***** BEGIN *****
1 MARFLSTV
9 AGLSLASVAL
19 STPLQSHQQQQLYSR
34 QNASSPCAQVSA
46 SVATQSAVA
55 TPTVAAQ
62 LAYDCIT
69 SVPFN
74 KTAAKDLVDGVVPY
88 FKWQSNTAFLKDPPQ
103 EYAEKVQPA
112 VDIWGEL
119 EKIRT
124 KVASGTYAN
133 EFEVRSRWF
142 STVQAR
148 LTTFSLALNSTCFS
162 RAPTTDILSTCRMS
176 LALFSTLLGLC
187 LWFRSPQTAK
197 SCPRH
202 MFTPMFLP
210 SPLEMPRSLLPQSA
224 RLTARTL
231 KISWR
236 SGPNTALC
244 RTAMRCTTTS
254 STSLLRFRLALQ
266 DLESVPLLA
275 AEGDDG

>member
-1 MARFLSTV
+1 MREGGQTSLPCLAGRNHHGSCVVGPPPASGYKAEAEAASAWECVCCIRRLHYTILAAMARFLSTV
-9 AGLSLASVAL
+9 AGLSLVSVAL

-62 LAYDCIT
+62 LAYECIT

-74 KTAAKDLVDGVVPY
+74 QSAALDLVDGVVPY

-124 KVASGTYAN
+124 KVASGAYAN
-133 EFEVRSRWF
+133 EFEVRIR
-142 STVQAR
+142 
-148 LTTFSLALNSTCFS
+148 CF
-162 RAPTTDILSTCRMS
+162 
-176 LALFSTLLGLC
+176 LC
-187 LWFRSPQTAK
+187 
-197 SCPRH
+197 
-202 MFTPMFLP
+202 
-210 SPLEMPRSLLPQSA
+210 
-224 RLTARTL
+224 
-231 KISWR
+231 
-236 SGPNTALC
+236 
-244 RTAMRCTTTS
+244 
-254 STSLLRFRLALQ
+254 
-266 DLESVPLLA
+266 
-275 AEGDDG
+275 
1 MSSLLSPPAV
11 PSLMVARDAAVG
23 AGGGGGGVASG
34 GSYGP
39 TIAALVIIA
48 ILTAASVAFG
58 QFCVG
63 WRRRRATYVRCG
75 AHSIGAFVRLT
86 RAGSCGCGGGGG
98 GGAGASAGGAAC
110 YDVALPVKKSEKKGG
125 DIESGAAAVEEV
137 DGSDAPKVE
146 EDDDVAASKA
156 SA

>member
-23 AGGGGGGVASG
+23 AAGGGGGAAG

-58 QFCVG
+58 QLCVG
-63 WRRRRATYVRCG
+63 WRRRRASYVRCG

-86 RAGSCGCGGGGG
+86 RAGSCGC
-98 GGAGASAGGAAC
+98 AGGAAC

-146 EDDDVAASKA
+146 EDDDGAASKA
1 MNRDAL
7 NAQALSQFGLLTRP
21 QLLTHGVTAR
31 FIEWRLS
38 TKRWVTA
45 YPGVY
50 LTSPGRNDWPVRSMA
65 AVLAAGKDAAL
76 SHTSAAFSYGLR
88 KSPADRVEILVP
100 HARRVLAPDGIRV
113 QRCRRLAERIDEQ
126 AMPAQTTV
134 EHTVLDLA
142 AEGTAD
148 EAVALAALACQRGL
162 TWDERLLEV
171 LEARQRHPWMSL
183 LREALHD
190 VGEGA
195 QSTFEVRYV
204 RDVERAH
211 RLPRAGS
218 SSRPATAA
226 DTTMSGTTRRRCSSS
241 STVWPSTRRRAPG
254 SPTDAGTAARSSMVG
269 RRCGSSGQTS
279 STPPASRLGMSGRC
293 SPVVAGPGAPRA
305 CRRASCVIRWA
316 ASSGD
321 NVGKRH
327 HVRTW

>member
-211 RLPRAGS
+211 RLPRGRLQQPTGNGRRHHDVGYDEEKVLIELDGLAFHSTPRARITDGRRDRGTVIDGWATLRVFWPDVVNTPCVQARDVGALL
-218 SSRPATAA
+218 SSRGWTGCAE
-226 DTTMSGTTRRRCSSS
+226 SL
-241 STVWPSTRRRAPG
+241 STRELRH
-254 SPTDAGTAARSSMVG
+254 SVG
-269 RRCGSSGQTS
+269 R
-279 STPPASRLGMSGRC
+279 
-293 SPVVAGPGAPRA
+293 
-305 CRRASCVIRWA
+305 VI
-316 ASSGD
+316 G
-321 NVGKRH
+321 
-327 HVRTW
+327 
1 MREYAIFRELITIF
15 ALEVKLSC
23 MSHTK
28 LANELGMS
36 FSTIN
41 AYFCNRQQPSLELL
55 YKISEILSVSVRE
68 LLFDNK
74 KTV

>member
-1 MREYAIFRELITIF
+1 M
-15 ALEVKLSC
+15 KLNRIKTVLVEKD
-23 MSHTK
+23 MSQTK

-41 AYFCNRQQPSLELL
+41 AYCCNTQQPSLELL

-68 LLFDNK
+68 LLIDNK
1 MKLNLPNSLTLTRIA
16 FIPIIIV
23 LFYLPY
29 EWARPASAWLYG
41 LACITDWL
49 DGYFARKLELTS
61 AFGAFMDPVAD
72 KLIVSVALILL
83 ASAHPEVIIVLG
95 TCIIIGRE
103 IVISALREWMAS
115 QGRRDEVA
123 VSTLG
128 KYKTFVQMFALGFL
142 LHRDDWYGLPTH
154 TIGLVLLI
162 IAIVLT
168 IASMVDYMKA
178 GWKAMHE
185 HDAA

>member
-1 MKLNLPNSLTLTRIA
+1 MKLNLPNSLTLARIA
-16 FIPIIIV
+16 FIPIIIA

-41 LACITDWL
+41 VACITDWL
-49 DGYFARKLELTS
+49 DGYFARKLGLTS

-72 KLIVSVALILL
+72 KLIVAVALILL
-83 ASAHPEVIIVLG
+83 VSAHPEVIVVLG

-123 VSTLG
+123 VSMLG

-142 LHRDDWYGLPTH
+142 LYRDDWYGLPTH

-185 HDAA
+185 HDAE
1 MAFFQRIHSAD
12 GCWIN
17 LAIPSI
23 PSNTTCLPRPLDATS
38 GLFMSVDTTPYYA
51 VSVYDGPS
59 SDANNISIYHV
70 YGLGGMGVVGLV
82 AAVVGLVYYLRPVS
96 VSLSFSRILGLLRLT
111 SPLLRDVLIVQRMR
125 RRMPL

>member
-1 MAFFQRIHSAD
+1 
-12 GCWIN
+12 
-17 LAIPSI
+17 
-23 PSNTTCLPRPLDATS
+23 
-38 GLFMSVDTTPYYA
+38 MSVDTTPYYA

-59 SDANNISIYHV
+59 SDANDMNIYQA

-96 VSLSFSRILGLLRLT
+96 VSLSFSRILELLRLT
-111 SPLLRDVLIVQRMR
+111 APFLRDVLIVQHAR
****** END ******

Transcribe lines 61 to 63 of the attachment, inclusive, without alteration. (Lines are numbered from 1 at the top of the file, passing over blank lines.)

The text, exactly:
+224 
-231 KISWR
+231 